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Posts Categorized / Performance Tunning and Optimization

  • Aug 06 / 2008
  • 1
Cursors, DBA Interview questions, dbDigger, Performance Tunning and Optimization

Some thing good about cursors performance

Mostly cursors are notorious for performance degradation and resource consumption. And are used as last option always. But there is situation when cursors may help you to boost the performance. If your application or procedure requires the repeated use of a set of records,it is faster to create a cursor once and reuse it several times than to repeatedly query the database. But do not forget to properly close the cursor at end and also deallocate the resources.
Follow these steps to create, use, and close a database cursor:

  • Create the cursor
  • Open the cursor for use within the procedure or application
  • Fetch a record’s data one row at a time until you have reached the end of the cursor’s records
  • Close the cursor when you are finished with it
  • Deallocate the cursor to completely discard it

Consider the following example of cursor created for pubs..authors

 
DECLARE @fName VARCHAR(40)  
 DECLARE @lName VARCHAR(40)  
 DECLARE @city VARCHAR(40)  
 DECLARE OAKLAND CURSOR FOR  
 SELECT au_lname, au_fname, city  
 FROM pubs..authors  
 OPEN OAKLAND  
 FETCH NEXT FROM OAKLAND INTO @fName, @lName, @city  
 WHILE (@@FETCH_STATUS <> -1)  
 BEGIN  
 FETCH NEXT FROM OAKLAND INTO @fName, @lName, @city  
 IF (@city = 'OAKLAND')  
 BEGIN  
 PRINT @city  
 END  
 END  
 GO  
 CLOSE OAKLAND  
 DEALLOCATE OAKLAND  
 GO  

You may find more detail use of cursors in online books.

  • Jul 09 / 2008
  • 0
Cursors, DBA Interview questions, dbDigger, Performance Tunning and Optimization

Cursor performance

Question: Of course, we all know that cursors are slow on SQL Server and should be avoided when possible. However, there are a few cases where they can’t be avoided, for instance because an external process has to be invoked for each row, or because you run into one of the very rare problems where a cursor actually runs faster than a set-based solution.

So, suppose you find yourself in a situation where you do need a cursor – which cursor option must be specified in order to assure maximum performance?

Answer: STATIC

Explanation: The default options are actually the slowest, since they create a dynamic cursor. In spite of its name, FAST_FORWARD does not result in the fastest performance; STATIC has been shown to be faster. Specifying FORWARD_ONLY or READ_ONLY on a static cursor will not affect performance.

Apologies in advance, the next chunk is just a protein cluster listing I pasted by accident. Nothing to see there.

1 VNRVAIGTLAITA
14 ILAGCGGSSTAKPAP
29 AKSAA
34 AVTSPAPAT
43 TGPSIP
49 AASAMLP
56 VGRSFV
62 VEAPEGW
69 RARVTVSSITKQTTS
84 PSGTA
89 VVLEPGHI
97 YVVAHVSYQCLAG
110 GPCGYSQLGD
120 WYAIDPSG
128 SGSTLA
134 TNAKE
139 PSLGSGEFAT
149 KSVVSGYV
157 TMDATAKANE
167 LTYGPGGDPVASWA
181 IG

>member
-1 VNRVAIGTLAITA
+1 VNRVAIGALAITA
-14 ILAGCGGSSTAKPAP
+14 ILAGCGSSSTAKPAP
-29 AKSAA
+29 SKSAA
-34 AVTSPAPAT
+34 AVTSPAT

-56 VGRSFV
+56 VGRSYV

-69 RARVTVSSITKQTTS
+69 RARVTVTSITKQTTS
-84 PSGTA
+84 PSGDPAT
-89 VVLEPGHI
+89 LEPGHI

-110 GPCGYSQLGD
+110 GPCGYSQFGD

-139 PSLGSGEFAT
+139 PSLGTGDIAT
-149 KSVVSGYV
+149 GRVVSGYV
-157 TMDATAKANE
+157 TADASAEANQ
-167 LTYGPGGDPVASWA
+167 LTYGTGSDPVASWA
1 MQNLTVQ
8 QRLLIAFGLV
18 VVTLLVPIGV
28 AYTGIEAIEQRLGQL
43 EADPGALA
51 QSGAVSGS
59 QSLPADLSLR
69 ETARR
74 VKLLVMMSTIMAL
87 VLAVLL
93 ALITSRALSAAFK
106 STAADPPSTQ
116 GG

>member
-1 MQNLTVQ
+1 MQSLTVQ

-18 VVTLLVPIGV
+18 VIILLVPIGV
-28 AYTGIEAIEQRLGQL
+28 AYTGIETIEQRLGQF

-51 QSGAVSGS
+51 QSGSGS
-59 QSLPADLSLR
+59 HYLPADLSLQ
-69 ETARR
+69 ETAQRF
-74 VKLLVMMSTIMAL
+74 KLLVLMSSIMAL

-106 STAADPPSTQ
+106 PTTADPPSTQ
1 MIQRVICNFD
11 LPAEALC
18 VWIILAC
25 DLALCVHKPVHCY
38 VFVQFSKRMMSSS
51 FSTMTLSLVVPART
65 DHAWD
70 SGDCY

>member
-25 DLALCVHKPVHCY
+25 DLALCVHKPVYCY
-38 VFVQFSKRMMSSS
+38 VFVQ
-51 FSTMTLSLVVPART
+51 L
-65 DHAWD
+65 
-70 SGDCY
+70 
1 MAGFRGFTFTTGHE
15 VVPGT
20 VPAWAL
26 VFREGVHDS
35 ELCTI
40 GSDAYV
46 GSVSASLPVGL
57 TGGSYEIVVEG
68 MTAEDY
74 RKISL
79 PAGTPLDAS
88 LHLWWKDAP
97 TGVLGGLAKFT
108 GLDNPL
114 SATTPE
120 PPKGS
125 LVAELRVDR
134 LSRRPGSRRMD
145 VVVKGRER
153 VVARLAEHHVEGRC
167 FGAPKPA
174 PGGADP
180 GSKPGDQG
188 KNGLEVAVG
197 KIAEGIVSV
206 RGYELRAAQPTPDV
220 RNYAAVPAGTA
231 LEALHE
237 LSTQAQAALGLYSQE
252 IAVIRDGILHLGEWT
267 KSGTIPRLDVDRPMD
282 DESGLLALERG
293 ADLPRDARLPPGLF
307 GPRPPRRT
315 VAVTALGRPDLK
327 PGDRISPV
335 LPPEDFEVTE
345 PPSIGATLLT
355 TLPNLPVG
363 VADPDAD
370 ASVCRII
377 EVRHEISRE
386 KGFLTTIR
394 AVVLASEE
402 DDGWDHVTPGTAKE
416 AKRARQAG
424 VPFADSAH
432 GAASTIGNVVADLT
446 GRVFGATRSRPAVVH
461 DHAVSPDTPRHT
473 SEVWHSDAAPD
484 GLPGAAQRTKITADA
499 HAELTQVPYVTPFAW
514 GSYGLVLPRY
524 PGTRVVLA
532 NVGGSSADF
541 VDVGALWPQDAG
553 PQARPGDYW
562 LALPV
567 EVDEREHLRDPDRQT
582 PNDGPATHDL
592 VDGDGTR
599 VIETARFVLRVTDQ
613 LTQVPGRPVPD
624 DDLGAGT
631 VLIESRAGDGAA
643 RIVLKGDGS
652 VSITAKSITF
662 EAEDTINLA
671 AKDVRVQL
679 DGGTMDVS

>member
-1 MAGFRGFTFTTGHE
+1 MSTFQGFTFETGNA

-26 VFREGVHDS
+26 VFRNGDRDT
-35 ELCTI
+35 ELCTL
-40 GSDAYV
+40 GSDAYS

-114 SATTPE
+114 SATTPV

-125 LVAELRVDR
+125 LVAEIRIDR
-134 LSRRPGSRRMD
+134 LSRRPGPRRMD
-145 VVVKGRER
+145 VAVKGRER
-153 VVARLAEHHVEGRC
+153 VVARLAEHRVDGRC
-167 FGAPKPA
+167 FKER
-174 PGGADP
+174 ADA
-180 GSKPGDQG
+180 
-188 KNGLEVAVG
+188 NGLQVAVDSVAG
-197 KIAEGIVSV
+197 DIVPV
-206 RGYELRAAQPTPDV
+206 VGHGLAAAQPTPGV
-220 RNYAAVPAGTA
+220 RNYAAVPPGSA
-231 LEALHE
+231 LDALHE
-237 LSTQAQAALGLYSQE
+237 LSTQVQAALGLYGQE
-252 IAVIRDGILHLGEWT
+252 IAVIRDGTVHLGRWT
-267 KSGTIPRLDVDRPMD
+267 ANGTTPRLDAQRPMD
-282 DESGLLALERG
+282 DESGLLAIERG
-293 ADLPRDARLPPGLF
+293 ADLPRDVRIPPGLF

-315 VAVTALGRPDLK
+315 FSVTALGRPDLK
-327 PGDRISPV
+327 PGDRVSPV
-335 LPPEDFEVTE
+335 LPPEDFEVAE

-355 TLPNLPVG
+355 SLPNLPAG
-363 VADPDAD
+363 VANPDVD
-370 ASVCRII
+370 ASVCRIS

Ref: DECLARE CURSOR

Note: The question of day is taken from SqlServerCentral.com. I want to compile selected QOD to share.

  • Jul 04 / 2008
  • 0
DBA best practices, dbDigger, Performance Tunning and Optimization

Considerations for using Truncate table command

While deleting bulk data from a table, TRUNCATE TABLE command is preferred than delete. Obvious reason is that it is unlogged and thus more efficient than logged operation delete.

The Syntax for this statement is:

TRUNCATE TABLE table_name

Table_Name: Is the name of the table to truncate or from which all rows are removed.

But while using this powerful alternate one should be aware of some more facts.

  • TRUNCATE TABLE is not fully unlogged but removes the data by deallocating the data pages used to store the table’s data, and only the page deallocations are recorded in the transaction log. While delete removes the data row by row.
  • Besides deleting all of the records in a table, this command will also reset the seed of any IDENTITY column back to its original value.
  • After you have run the TRUNCATE TABLE statement, it is important then to manually update the statistics on this table using UPDATE STATISTICS. This is because running TRUNCATE TABLE will not reset the statistics for the table, which means that as you add data to the table, the statistics for that table will be incorrect for a time period. Of course, if you wait long enough, and if you have Auto Update Statistics turned on for the database, then the statistics will eventually catch up with themselves. But this may not happen quickly, resulting in slowly performing queries because the Query Optimizer is using out-of-date statistics.
  • TRUNCATE TABLE will not work when there are Foreign Key references present for that table. A workaround is to DROP the constraints before firing the TRUNCATE.
  • As TRUNCATE TABLE is unlogged operation (at row level) so it can not be rolled back.
  • As TRUNCATE TABLE is not logged, it cannot activate a trigger.
  • Truncate is categorized as DDL command.
  • You can not truncate a table that is participant in an indexed view.
  • You can not truncate a table that is published using transactional replication or merge replication.
  • You can not truncate a table when there are Foreign Key references.
  • To truncate a table, you need at least ALTER permissions on the table (which is granted by default to the table owner, members of the sysadmin fixed server role, and the db_owner and db_ddladmin fixed database roles).